Teachers of the Year Doing Equity Work: What, How, and Why
By Robert Low
Being a teacher during a pandemic may seem challenging enough without taking on potentially divisive political and social issues, but for three teachers who were recently named the Teacher of the Year in their states, working on equity issues with their students is a crucial part of the job and well worth the effort.
These honored educators explained what they are doing and why, during a recent edWebinar hosted by AASA, The School Superintendents Association and AASA’s Leadership Network. The panel members were Sydney Chaffee, a Humanities Teacher and Instructional Coach at Codman Academy Charter Public School (MA), Shawn Sheehan, Government Relations Liaison for the Lewisville Independent School District (TX), and Dr. Richard H. Warren, Jr., now Hazel Professor of Education at the University of Maryland Eastern Shore (MD).
As Dr. Warren pointed out, today’s students are likely to be learning and eventually working with diverse peers who have different cultural backgrounds and lived experiences, so being able to understand and respect different perspectives, as well as communicate and collaborate effectively, will be essential skills for students’ long-term success.
Diverse Pathways Toward Equity
For Chaffee, equity work means making sure her interdisciplinary high school humanities classes, which combine history and literature, are rooted in justice and the empowerment of all her students. During the 2020 elections, she taught a civics unit focused on what the government should be and do, and the students’ work included analyzing the actual words of opposing candidates. Students then wrote a persuasive letter to a voter they knew, explaining which candidate they supported and why, including text evidence to support their opinions.
Chaffee and her students have also focused on how policies and practices can help people remain well during the pandemic. This work led to activities such as helping people get groceries. It also included developing a more holistic view of students as members of families and communities, and consideration of policies that were flexible enough to meet diverse needs and ensure students in different situations were receiving an equitable education.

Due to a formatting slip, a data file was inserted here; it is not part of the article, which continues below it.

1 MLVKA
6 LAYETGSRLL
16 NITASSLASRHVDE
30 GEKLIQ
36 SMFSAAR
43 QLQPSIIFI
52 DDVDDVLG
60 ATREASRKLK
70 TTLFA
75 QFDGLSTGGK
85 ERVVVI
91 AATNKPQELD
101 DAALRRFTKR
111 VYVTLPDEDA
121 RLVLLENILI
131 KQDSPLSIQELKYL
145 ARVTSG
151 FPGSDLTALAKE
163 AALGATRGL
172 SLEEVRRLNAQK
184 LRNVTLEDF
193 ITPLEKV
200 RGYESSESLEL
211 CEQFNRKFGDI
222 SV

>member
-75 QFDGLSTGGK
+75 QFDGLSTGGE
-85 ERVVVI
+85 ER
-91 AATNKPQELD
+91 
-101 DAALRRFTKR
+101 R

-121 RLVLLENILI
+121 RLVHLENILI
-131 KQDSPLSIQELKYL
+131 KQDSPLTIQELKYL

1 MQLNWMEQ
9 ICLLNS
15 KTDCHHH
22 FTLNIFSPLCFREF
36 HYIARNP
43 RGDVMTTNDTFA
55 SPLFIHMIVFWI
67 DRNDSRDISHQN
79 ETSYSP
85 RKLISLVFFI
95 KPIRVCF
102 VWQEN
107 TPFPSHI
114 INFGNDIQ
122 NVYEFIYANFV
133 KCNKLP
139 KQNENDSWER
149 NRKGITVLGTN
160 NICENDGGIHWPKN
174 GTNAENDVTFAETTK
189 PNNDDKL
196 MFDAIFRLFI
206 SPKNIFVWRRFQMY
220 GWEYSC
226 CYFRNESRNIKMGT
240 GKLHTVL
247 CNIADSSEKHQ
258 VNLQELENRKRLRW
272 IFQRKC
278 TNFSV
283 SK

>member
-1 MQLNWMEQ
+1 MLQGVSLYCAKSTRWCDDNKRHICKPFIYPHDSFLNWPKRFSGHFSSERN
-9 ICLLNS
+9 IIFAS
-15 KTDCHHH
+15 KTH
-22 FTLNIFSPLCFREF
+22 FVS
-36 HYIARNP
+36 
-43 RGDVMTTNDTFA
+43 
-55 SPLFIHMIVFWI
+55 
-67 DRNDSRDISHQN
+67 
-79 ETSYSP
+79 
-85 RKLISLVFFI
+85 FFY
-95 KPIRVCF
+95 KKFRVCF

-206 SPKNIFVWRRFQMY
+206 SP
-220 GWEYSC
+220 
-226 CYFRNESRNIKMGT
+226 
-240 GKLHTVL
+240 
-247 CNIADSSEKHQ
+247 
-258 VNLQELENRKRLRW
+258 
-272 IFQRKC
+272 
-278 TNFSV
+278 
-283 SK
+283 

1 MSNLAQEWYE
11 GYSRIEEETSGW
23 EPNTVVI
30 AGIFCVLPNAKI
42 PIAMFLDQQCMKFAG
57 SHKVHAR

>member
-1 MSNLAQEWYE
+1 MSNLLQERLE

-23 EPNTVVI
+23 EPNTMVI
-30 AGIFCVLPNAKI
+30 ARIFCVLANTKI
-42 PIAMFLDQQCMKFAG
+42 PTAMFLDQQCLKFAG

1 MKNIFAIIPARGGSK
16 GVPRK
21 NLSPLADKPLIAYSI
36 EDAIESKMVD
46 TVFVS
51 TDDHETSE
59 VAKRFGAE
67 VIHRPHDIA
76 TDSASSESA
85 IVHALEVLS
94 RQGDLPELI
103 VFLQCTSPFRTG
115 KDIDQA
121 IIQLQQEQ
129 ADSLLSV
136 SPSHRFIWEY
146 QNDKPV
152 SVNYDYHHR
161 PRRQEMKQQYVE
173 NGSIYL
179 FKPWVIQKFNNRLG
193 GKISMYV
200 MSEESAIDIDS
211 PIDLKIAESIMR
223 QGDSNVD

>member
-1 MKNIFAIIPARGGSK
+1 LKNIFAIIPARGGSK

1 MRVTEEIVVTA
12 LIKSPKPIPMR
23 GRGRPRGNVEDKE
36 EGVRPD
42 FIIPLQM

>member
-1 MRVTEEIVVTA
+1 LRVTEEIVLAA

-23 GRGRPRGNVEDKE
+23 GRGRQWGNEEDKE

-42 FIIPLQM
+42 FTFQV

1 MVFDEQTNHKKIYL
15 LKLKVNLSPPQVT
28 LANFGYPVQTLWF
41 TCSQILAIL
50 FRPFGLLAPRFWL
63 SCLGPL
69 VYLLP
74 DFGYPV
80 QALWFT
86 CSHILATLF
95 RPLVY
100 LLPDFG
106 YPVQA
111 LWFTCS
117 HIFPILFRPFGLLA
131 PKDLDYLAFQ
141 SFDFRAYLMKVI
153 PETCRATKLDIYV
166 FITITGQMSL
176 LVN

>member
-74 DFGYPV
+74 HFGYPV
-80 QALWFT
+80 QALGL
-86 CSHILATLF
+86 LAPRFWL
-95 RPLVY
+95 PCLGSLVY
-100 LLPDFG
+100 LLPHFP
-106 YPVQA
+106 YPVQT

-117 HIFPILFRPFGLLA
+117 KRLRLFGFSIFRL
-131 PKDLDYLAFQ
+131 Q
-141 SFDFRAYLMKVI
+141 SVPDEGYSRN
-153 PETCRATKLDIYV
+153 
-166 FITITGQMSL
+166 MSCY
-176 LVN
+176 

Sheehan’s path has led him from being a math teacher working with students who have special needs to now serving as a government liaison for a school district. In this role, he is helping the district and its educators leverage existing legislation and the ongoing policy-making process to protect and advance equity for all students. This can include supporting bills in some cases and trying to stop them in others, as well as trying to obtain funding needed to provide an equitable education.
Dr. Warren’s work now includes analyzing what school districts are spending their Title II and other professional development funds on to determine how much of a financial commitment is being made to providing a culturally responsive curriculum, implementing equitable practices, and recruiting and mentoring a diverse faculty. He is also teaching dual enrollment courses that help high school students earn early college credits which help the students become certified teachers.
The Process of Doing Equity Work
According to the panel members, equity work is not a linear process, and the auditing of oneself and one’s school system should be a starting point, but also remain an ongoing part of the work. On a personal level, educators should consider not only who and where they are but also how they were able to reach the position they now have. This sort of personal equity audit should include consideration of lived experiences and how they have shifted a person’s perspective in regard to teaching.